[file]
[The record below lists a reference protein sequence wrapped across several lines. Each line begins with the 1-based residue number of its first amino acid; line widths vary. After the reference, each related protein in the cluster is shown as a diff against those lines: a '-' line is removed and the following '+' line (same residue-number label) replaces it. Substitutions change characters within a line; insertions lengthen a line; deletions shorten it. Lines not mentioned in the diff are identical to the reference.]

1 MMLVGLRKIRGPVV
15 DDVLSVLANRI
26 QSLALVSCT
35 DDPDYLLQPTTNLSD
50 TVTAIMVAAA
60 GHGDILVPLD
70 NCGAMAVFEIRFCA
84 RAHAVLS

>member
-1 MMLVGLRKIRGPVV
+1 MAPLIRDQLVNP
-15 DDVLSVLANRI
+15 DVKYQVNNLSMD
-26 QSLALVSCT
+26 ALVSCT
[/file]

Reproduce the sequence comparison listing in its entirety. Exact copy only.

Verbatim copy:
[The record below lists a reference protein sequence wrapped across several lines. Each line begins with the 1-based residue number of its first amino acid; line widths vary. After the reference, each related protein in the cluster is shown as a diff against those lines: a '-' line is removed and the following '+' line (same residue-number label) replaces it. Substitutions change characters within a line; insertions lengthen a line; deletions shorten it. Lines not mentioned in the diff are identical to the reference.]

1 MMLVGLRKIRGPVV
15 DDVLSVLANRI
26 QSLALVSCT
35 DDPDYLLQPTTNLSD
50 TVTAIMVAAA
60 GHGDILVPLD
70 NCGAMAVFEIRFCA
84 RAHAVLS

>member
-1 MMLVGLRKIRGPVV
+1 MAPLIRDQLVNP
-15 DDVLSVLANRI
+15 DVKYQVNNLSMD
-26 QSLALVSCT
+26 ALVSCT